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INTRODCTION TO PSYCHOLOGY: RESEARCH METHODOLOGY

INTRODCTION TO PSYCHOLOGY: RESEARCH METHODOLOGY

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INTRODCTION TO PSYCHOLOGY: RESEARCH METHODOLOGY

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  1. INTRODCTION TO PSYCHOLOGY: RESEARCH METHODOLOGY IB PSYCHOLOGY

  2. Topics: • Research in Psychology • Quantitative Research: The Experiment • Quantitative Research: Correlational Studies • Qualitative Research • Qualitative Research Methods • Ethics in Psychological Research

  3. What is Psychology? • Psychology is a broad and diverse area of endeavor, one that has evolved from relatively humble beginnings in the nineteenth century into a science that is now concerned with a great many different aspects of our lives. • Modern psychology is comprised of many specialty areas that are interwoven PAVLOV FREUD SPERRY SKINNER

  4. Psychology Should: • Be supported by empirical evidence and be based on this evidence. • Be falsifiable, it should be possible for the theory or study to be proven. • Be a history of attempts to replicate the theory or study.

  5. How it Began: • Under the influence of Charles Darwin and his theories of evolution, people began to become interesting in studying animals and animal intelligence.

  6. Clever Hans • Clever Hans was a horse that was owned by Wilhelm von Olsten. Olsten claimed he has taught the horse to solve arithmetic problems. A special commission was assigned in Germany to determine if it was a fraud and they concluded that it was not. Clever Hans would tap his hoof in response to the number that was the answer.

  7. Oskar Pfungst • Oskar Pfungst carried out his own independent investigation and determined that Clever Hans really did not know how to solve the equations but was taking cues from Olsten and even the audience. • Pfungst successfully tested several hypothesis…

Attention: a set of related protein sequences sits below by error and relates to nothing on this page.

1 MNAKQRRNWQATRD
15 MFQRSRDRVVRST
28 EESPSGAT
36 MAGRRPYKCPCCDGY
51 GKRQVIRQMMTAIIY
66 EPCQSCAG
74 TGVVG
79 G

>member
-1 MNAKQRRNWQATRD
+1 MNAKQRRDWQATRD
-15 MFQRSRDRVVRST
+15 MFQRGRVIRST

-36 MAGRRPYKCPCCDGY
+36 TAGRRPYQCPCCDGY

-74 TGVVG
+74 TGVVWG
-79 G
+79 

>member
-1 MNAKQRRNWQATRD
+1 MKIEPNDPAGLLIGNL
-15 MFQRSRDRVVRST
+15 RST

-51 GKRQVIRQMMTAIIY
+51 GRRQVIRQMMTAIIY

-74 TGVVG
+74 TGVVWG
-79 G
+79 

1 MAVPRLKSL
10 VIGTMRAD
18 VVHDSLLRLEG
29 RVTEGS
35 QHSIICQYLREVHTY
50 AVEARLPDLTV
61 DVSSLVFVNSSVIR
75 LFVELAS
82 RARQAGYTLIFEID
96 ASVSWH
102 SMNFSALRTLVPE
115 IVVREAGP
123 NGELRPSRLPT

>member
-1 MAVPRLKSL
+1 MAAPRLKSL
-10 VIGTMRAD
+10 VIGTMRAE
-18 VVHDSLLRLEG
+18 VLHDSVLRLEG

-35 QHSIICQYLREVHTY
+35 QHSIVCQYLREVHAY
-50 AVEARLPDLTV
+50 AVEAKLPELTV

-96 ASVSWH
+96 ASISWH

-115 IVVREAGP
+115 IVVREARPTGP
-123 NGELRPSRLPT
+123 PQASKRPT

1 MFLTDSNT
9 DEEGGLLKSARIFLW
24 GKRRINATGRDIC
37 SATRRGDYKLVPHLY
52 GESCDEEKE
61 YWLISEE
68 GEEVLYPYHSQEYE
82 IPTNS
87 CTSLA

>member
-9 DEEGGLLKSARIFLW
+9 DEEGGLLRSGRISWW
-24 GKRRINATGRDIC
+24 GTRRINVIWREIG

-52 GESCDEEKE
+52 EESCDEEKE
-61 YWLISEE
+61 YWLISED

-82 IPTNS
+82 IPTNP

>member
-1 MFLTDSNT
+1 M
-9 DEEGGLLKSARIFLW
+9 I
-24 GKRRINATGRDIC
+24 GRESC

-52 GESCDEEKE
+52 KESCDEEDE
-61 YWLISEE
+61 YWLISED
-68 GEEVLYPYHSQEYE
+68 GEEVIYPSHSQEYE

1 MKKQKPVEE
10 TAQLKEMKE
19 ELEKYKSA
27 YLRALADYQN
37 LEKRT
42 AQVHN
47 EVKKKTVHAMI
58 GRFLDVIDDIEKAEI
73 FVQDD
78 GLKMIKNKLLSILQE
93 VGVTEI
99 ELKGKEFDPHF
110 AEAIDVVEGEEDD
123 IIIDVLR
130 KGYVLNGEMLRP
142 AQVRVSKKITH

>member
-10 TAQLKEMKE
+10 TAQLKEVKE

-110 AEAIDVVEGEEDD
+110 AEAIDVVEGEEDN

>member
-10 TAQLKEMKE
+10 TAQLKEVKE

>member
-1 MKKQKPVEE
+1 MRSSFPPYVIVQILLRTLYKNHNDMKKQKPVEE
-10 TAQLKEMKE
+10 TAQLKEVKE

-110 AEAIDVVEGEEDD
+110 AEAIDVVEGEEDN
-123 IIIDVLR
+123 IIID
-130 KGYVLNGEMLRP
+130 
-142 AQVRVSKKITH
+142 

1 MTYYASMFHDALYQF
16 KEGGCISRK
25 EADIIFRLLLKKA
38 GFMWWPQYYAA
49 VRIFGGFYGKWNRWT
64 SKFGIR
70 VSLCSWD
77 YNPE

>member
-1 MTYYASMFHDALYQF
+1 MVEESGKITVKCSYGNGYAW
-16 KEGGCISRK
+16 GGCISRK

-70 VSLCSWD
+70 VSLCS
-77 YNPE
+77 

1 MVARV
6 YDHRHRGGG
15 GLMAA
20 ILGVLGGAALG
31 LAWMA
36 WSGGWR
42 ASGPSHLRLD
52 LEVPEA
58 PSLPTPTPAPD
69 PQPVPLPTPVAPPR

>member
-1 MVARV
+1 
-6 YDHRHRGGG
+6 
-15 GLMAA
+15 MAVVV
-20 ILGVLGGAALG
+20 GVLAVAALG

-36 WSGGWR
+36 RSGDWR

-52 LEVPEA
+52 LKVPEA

8. Alternate Hypotheses: • Maybe the spectators were given clues to the horse. In the absence of spectators the horse was still giving the correct answers. • Maybe Olsten was giving clues to the horse. Another questioner was used but the horse still got the answers correct. • What if somehow the questioner is giving the answer away? So blinders were used. When the blinders were used Hans could not answer correctly so it was something with the questioner. • In future trials the questioner was not given the answer. When they did not know the answer, Hans could not answer correctly.

  9. Clever Hans was Not So Clever or was he? • As it turns out after further trials, it was determined that the questioner would become more tense and change their facial expressions when approaching the correct answer. • They concluded that the horse could sense these changes. Hans was clever but he was not able to solve mathematical equations.

  10. Artifacts • As a result of the Clever Hans research it was discovered that if an experiment is not carefully controlled it could produce artifacts. • Artifacts are results that are associated with the effect of unforeseen factors.

  11. What is Behavior? • The empirical approach to research relies on observation as a means of data collection. • Behavior is everything that can be registered by an independent observer. Over actions, gestures, facial expressions, verbal responses…

  12. Quantitative versus Qualitative • Quantitative research involves variables which is anything that can take on different values. • Qualitative research involves an in-depth study of a particular phenomenon. Qualitative studies cannot also measure what is being studied and may have more of a degree of subjectivity.

  13. What is a variable? • A variable is something that can take on different values. It is any characteristic that can be objectively registered and quantified. • There are independent and dependent variables in an experiment.

  14. In psychology there are lot of “internal” characteristics that cannot be directly observed. • There is a important distinction between constructs and operationalizations. • A construct is any theoretically defined variable such as violence, attraction, memory, aggression, love, anxiety. Constructs cannot be directly observed they are based on a theory. • To operationalize means to express the construct in terms of an observable behavior. For example to look at aggression you may look at the number of swear words a person uses in a period of time. • How would you operationalize some of the other examples listed above? Operationalization